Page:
Yingcai Zheng Named Robert and Margaret Sheriff Professor in Applied Geophysics

Associate Professor Honored to Receive Professorship Named After Philanthropic Couple

Yingcai Zheng, associate professor of seismic imaging at the University of Houston, has been named a Robert and Margaret Sheriff Professor in Applied Geophysics.

Yingcai Zheng
Yingcai Zheng’s professorship is named after Robert and Margaret Sheriff, huge benefactors of the Earth and Atmospheric Sciences Department.

Zheng was chosen for his outstanding research, high stature among his peers in the field of applied geophysics and for his service to the Department of Earth and Atmospheric Sciences and College of Natural Sciences and Mathematics.

The professorship is named after Robert Sheriff, a former professor of geophysics at UH, and his wife Margaret Sheriff. The two were enormous benefactors of the department, donating nearly $2 million, establishing five endowments.

“It’s a tremendous honor for me,” said Zheng. “First, I thank the Sheriff family for creating this endowed professorship. I also thank the department and the dean. It is a major responsibility to carry Robert Sheriff’s ideas and legacy forward.”

Robert Sheriff had a prestigious career both at UH and in industry. In the geophysics community, he may be best known for writing the Encyclopedic Dictionary of Applied Geophysics, which has sold thousands of copies. At Chevron, he worked in different cities around the world, sharing the experience with his family.

Sheriff cared deeply for his students. With his wife Margaret, he set up a scholarship through the Society of Exploration Geophysicists for international graduate students coming to UH to study geophysics.

“He always pushed the science,” said Tom Lapen, earth and atmospheric sciences department chair. “He always cared for his students. He always cared for the department. He tried to build people up.”

Lapen adds he is extremely proud of Zheng who, every year, adds responsibilities to his role as a scientist and as a faculty member of the department.

“He tries to make EAS a better place by engaging in department initiatives,” said Lapen, “whether that’s through participating with our diversity initiatives or pushing his students to do the best they can. He really is just at the top of his field.”

Geothermal and Seismology Research

Zheng has a wide variety of research interests. Currently, his research group is funded by three grants, two from the National Science Foundation, the third from the Department of Energy.

Yingcai Zheng
Zheng’s lab contains an apparatus he and his student built to simulate the pressure surge effect when studying earthquake triggering.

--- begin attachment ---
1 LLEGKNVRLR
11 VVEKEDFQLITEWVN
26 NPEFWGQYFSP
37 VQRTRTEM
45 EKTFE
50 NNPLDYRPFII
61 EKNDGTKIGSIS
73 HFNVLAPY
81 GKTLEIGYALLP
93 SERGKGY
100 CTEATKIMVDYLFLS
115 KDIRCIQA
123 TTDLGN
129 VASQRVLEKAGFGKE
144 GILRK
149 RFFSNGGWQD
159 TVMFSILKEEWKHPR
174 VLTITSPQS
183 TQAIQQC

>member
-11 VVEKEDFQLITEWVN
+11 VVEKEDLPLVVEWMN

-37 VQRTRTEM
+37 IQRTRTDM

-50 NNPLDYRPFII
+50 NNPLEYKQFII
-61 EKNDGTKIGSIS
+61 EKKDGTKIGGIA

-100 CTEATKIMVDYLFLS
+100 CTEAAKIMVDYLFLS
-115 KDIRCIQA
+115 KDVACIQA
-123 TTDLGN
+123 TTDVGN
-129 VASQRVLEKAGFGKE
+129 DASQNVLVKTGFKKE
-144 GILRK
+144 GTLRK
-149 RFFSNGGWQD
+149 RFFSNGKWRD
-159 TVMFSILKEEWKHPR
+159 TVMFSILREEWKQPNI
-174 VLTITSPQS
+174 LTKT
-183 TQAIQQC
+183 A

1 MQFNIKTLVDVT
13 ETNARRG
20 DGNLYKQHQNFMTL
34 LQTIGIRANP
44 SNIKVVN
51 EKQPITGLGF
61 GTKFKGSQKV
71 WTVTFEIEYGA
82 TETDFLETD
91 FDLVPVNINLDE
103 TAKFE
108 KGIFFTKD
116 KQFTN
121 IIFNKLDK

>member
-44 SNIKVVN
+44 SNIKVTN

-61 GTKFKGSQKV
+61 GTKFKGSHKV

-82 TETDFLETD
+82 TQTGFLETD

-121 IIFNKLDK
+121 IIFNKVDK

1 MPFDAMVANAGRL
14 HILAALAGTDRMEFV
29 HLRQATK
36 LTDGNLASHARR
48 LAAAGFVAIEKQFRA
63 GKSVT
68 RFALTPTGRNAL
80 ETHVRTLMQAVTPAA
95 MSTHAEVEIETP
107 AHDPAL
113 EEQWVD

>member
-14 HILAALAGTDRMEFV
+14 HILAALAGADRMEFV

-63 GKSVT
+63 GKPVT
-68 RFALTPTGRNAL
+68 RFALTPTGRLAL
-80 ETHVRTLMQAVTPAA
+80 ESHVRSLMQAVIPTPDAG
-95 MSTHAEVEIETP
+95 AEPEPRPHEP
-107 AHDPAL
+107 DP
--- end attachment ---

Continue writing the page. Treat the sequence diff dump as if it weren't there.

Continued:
The DOE grant funds his geothermal energy exploration research. Zheng’s goal is to reduce the cost of geothermal exploration by using surface seismic data to look for permeable zones in the earth for drilling to mine the heat source. He does this through machine learning and artificial intelligence techniques to help him and his team find faults and fractures in the rock.

A recent NSF grant funds study of deep earthquakes that are about 60 to 700 kilometers or about 37 to 435 miles beneath the Earth’s surface in subduction zones, where tectonic plates meet. In 2018, his research group found that when the earthquakes occur in subducting slabs, they are hosted in highly anisotropic or fine layered rock fabric. A tectonic plate that is pushed underneath is known as the subducting slab. Most recently with this funding, the group is investigating the consequences of anisotropy and the relationship to the global carbon cycle in the deep earth.

The other NSF project focuses on earthquake triggering, which is a phenomenon that occurs when seismic waves of a larger earthquake, after traveling thousands of miles, trigger smaller earthquakes. He found an incoming wave could amplify the fluid pressure in a fracture more than 100 times. With his student and collaborator, he built an apparatus to create the pressure surge effect in their lab. If successful, it will allow him to use man-made seismic waves to trigger some small earthquakes to test out his ideas, control fluid flow in reservoirs and image hydraulic fractures.

Zheng hopes to use his new professorship to carry Robert Sheriff’s torch at the university.

“Bob was a giant in our field, and he was a visionary,” Zheng said. “He was talking about horizontal drilling and neural networks almost 20 years ago in his ‘Encyclopedic Dictionary of Applied Geophysics.’”

“He was curious, always learning, a great educator,” he said. “He held lecture tours to teach geophysics all over the world and set up scholarships so foreign students could attend conferences. He had a very full life and cared for the next generation.”

With the resources from the professorship, Zheng said he plans to continue to educate new scientists and promote scientific research from diverse voices.

- Rebeca Trejo, College of Natural Sciences and Mathematics